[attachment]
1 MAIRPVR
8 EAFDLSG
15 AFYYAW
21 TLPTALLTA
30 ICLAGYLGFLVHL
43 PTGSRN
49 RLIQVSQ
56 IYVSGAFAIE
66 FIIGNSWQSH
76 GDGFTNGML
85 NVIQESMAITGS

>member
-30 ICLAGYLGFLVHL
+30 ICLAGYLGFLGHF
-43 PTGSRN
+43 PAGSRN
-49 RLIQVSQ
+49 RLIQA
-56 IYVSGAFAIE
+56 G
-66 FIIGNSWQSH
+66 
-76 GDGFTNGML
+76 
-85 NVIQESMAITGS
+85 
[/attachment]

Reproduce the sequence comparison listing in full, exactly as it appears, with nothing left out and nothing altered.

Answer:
1 MAIRPVR
8 EAFDLSG
15 AFYYAW
21 TLPTALLTA
30 ICLAGYLGFLVHL
43 PTGSRN
49 RLIQVSQ
56 IYVSGAFAIE
66 FIIGNSWQSH
76 GDGFTNGML
85 NVIQESMAITGS

>member
-30 ICLAGYLGFLVHL
+30 ICLAGYLGFLGHF
-43 PTGSRN
+43 PAGSRN
-49 RLIQVSQ
+49 RLIQA
-56 IYVSGAFAIE
+56 G
-66 FIIGNSWQSH
+66 
-76 GDGFTNGML
+76 
-85 NVIQESMAITGS
+85 